Acquiring a different lens

During her time abroad, Shroeder noticed how societal differences between the U.S. and one of the world’s poorest countries bleed into the social services each nation provides, namely how the U.S. uses micro-focused care as opposed to Sierra Leone’s macro-focused approach.

“In Sierra Leone you really don’t do a lot of individual therapy ever,” Shroeder said. “It’s more focused on issues of injustice at a macro level. So really thinking about the system as a whole reflects on our society being more individualistic where theirs is more based on a community aspect.”

While there is a BSW option at some schools, Sierra Leone’s education system provides no MSW program in the country. Despite the lack of social work programs, Schroeder recognized a cooperative effort between workers in the field, one that fostered education and service.

“I really saw a spirit of learning and an intense desire to engage and collaborate within systems,” Shroeder said. “Instead of having social workers only working with other social workers, it was a lot of social workers working with other professions.”

That collaborative force lives at an unlikely time for the nation. In the past 30 years, Sierra Leone has faced several hardships, including a civil war, Ebola outbreak, COVID-19 pandemic and other sources of collective trauma. Watching the country’s citizens interact was one of the more powerful experiences of Shroeder’s trip.

“What surprised me the most was seeing the incredible resiliency and joy that was present even in the midst of all of this hardship,” Shroeder said. “Even now, there has been some political upheaval and the cost of living is really high – even in the midst of all of it, people do come together to take care of each other, which is really beautiful to see.”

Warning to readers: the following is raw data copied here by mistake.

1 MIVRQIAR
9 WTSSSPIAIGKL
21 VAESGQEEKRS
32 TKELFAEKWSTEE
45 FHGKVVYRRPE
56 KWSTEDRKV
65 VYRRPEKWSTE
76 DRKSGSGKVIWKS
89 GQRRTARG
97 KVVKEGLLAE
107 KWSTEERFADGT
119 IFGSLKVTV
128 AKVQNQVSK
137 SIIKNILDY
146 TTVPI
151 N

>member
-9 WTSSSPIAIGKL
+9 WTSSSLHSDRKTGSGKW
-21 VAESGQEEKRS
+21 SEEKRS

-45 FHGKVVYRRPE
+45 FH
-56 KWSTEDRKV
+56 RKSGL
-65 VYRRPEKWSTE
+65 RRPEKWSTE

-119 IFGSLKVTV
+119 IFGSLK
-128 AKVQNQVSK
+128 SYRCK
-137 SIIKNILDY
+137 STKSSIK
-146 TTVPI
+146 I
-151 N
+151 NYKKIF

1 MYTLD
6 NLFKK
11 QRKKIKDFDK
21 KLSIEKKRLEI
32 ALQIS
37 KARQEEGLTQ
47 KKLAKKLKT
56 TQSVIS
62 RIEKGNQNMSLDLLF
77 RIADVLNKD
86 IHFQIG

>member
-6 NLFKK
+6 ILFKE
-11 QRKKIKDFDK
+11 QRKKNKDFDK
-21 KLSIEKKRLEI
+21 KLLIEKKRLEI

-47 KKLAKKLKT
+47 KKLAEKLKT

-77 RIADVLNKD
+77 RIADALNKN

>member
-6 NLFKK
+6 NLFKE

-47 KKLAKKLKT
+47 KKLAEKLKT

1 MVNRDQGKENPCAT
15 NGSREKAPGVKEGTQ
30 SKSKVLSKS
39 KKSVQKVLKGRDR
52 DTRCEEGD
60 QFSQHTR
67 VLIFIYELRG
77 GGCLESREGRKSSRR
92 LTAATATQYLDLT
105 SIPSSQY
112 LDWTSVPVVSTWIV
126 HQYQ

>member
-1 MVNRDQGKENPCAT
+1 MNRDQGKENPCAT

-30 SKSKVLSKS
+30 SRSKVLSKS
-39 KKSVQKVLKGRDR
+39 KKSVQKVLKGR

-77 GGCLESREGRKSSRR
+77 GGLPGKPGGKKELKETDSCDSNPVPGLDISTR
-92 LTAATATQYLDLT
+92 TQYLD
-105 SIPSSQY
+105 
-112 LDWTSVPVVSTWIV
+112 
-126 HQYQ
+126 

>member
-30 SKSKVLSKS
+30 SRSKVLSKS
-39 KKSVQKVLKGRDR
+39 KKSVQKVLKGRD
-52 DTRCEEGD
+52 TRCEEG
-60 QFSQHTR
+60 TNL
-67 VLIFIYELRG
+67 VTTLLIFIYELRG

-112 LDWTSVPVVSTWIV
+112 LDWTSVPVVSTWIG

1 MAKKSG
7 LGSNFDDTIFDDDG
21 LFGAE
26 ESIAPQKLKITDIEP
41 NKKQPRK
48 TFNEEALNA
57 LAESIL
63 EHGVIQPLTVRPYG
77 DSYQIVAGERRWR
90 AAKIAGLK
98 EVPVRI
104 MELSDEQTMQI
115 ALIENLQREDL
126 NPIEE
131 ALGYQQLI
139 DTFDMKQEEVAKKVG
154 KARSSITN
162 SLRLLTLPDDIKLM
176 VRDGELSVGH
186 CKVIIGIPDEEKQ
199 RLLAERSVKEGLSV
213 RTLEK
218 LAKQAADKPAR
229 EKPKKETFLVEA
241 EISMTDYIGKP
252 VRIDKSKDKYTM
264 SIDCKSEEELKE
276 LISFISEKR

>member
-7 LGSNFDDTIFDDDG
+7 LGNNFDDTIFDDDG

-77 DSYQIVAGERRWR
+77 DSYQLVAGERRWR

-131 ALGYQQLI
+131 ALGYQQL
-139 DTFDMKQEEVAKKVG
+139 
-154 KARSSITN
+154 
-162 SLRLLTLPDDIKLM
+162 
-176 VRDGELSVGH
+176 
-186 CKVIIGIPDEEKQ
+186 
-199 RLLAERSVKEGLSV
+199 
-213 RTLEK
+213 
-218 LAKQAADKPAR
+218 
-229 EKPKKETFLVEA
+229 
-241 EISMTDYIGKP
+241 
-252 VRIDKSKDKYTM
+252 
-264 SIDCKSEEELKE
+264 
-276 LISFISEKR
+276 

More than research

Shroeder herself engaged with other fields during her time abroad. An avid dancer and instructor in Athens, she attended a local dance competition in Freetown and, by virtue of being the only foreigner in the room, was named a guest judge by the organizers. She learned the competition was arranged to keep at-risk youth off the streets, and she was able to connect with individuals through the event. On her birthday, she rented out Freetown’s only theater, which had recently reopened, and strengthened relationships with community members over Dungeons and Dragons.

It was experiences like these that led Shroeder to a profound realization about the nation she called home for six months. She had learned the theory and concepts behind colonialism from books and lectures, but she said actually seeing the effects of colonialism in Sierra Leone was impactful. She noted the perceptions and opinions that many Americans have about the continent of Africa were untrue and impact many Africans today.

“We have so many ingrained racist and colonialist ideas about Africa and what it looks like,” Shroeder said. “Truly it is a thriving and beautiful place. Even now, their resources are stolen. The most surprising thing to me was really seeing the reality of historical colonialism and ongoing neocolonialism and how that affects the lives of men, women and children in Africa.”

Shroeder uses that fact as motivation to continue her research. Six months is a long time, but not for a research project like hers, she said. Moving forward, Schroeder is in the midst of taking outcomes like depression levels, anxiety levels and how to measure those items in ways that are adapted to their culture.

“My research is still ongoing,” Shroeder said. “I email [the team] weekly if not daily. I hope to go back in January for a final data collection point. It’s still very much ongoing, even though I’m not physically there.”